In the name of national security, governments intervene repeatedly in their economies to enhance the competitive edge of their military producers in the international marketplace. State planned economies have largely disappeared in the post-cold war world, except for the subspecies known as the military-industrial complex. Multilateral economic institutions such as the WTO and IMF have helped sustain an environment in which this far-from-endangered species can flourish. The security exception enables governments to globalize their military production while largely bypassing the fierce competitive forces of globalization.

Pentagon-Wall Street Partnership

The Pentagon and Wall Street are close compatriots, and not simply in the minds of international terrorists. U.S. military power and economic might are the imperial prizefighter’s one-two punch.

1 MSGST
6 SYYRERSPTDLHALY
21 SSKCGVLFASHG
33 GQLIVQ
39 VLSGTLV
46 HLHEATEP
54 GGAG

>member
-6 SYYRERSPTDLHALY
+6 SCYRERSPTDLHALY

Arms production and sales lie at the intersection of these two global policies. Through various economic means, the U.S. government exploits the security exception to help U.S. arms manufacturers compete internationally. The Defense Department, for instance, helps other countries buy U.S. weapons (through the Foreign Military Finance program), gives away weapons purchased from domestic suppliers, finances extensive research-and-development, and relentlessly engages in sales promotion overseas. Tax policy, too, has been shaped to help defense contractors. In 1993, the U.S. government lifted a ban on federal reimbursements connected to mergers and acquisitions in the defense field. Boeing reversed its transition away from military production, quickly swallowed McDonnell Douglas and key divisions from Rockwell International, and grew to become the nation’s largest arms exporter.